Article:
What's In A Name? Maximo Nuclear!
Joe_Schippert 270001TBUQ Comment (1) Visits (2940)
What's in a Name? This simple question resonates with English speakers as part of a famous dialog in William Shakespeare's well-known play, Romeo and Juliette.
This question, immortalized by The Bard in the sixteenth century, remains powerful to the present day. In its simplicity, the question suggests the distinction between what we label something, and what it actually is. The question also serves as a way to introduce an important development in the way Maximo Nuclear is bringing value to customers outside the realm of commercial nuclear power.
Maximo Nuclear is the IBM application that is bringing value to many reactor plants in the worldwide nuclear power industry. It was chosen by fleet owner/operators to be their centerpiece information system. Maximo Nuclear helps plant personnel implement their EAM (Enterprise Asset Management) programs, while contributing to high standards of safe and reliable operations.
Some power generation operators have chosen and applied functionality from Maximo Nuclear to their fossil generation assets, and many more are looking at the specific and unique functionality within the IBM nuclear solution to help them achieve their goals in their non-nuclear generating assets. Furthermore, this trend has extended beyond power generation. It was first noted in the US National Labs, and has extended into several heavy manufacturing entities.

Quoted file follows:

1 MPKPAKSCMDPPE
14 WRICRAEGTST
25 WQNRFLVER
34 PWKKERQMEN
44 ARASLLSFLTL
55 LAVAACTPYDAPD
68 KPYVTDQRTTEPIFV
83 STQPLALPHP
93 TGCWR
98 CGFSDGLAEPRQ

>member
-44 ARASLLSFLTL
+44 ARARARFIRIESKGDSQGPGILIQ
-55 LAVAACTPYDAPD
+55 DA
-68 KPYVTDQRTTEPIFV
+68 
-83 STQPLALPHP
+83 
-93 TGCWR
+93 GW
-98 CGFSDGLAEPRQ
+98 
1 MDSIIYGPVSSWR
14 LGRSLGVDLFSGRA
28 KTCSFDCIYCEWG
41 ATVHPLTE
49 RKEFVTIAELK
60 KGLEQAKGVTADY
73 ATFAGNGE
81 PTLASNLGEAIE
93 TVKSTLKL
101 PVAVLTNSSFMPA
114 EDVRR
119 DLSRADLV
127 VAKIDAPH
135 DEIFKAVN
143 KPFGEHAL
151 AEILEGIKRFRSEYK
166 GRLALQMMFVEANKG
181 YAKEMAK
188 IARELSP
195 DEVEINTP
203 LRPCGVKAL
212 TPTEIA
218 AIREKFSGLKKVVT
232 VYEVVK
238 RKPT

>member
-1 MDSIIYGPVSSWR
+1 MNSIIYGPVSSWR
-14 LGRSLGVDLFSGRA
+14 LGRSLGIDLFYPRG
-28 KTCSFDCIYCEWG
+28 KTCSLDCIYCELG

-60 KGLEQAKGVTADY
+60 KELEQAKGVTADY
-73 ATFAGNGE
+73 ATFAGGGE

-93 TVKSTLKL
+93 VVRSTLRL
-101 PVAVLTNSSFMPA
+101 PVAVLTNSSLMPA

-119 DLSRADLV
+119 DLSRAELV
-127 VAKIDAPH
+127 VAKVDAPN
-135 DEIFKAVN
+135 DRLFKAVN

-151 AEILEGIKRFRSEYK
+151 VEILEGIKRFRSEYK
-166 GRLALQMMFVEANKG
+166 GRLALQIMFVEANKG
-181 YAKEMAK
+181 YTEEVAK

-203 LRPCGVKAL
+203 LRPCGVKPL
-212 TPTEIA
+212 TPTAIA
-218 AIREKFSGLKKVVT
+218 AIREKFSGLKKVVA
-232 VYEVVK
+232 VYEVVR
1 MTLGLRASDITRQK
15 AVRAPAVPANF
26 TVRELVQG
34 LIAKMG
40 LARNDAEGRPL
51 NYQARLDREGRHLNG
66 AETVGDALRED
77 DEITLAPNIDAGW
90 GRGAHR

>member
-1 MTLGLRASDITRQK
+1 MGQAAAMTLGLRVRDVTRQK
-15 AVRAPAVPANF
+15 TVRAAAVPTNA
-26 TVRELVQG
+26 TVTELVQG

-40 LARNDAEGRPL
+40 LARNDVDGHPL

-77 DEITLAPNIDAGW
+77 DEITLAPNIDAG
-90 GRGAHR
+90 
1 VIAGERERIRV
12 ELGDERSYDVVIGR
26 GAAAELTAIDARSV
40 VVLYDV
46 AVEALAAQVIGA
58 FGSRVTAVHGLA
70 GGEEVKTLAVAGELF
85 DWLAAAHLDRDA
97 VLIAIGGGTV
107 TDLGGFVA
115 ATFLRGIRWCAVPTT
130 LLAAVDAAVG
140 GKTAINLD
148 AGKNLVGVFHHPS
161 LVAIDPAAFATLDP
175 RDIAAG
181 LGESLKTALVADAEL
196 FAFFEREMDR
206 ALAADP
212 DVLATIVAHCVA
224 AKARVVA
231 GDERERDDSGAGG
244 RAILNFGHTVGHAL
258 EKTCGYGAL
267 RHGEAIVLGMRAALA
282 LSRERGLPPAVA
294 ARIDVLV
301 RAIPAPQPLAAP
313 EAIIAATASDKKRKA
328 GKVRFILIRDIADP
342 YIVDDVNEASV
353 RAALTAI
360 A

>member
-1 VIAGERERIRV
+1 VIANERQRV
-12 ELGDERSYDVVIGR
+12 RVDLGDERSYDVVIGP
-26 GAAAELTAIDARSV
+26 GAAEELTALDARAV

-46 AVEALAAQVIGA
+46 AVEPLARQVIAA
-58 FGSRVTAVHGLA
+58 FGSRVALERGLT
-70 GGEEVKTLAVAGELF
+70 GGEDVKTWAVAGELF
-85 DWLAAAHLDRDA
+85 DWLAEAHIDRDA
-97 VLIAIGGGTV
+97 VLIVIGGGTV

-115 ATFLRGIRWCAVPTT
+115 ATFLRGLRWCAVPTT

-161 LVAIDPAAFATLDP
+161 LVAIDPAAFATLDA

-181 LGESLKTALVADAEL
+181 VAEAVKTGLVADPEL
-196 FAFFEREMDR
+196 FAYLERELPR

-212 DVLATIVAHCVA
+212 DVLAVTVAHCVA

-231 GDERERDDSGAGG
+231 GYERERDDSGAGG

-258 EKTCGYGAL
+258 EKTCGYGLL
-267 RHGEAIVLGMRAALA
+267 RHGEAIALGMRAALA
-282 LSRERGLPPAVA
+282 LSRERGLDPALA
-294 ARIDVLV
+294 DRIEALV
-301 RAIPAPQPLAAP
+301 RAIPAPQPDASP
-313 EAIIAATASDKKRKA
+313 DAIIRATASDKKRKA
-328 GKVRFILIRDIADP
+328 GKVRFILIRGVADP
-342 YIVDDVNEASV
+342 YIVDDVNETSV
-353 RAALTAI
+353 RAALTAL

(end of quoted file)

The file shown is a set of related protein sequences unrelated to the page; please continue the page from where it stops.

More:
Why does this development make sense? Although named "Nuclear" as a way to roll up a rigorous approach to EAM under a single label, Maximo Nuclear is more. It is Work Management; it is Operational Management; it is Regulatory Management; it is Condition Reporting and Corrective Actions. In total, it is the collection of the interrelated business processes that are needed by any heavy industrial facility to survive and prosper in the current competitive and highly regulated environment.
Common drivers reach across fuel types in the power generation portfolio, and beyond. These factors include:
* Recognized need for increased rigor in specific areas
* Drive for fleet standardization
* Cost pressure
* Regulatory factors
* Performance improvement driven by best practices
* Deep and unpredictable changes on the horizon
In addition, most utilities now regularly rotate personnel between their nuclear units and their other generation units. Our customers tell us that they have found the whole is greater then the sum of the parts when they combine the best aspects of nuclear and non-nuclear thinking in their fleet business processes. This is another driver in process crossover.
* Rotations are seen as a necessary developmental step for professionals on the management side of the house, in both the nukes and the fossil fueled sides. There is much to learn from the perspectives of each discipline!
* Likewise, personnel at the Technician level are regularly swapped over to support intense manpower needs, such as occur during reactor refuelings, and shutdowns at the conventional units. A Tech who calibrates an instrument loop at a coal plant is just as skilled as a nuclear Tech, and familiarity with the same base EAM system is obviously a plus.
The rigorous processes in Maximo Nuclear help meet the challenges of Twenty-first century industry. What are the functionalities that might be most helpful, for example, pursuing integrated operations management at a power generation facility?
* Clearances: for operational configuration control during operations and shutdown.
Finally, as in other Maximo applications, extensive MAXVARS (Maximo Variables) permit configuring the nuclear applications to detune some processes where non-nuclear generators have already provided feedback to the development team. Using these simple MAXVAR settings, application business rules can be adjusted to suit specific requirements.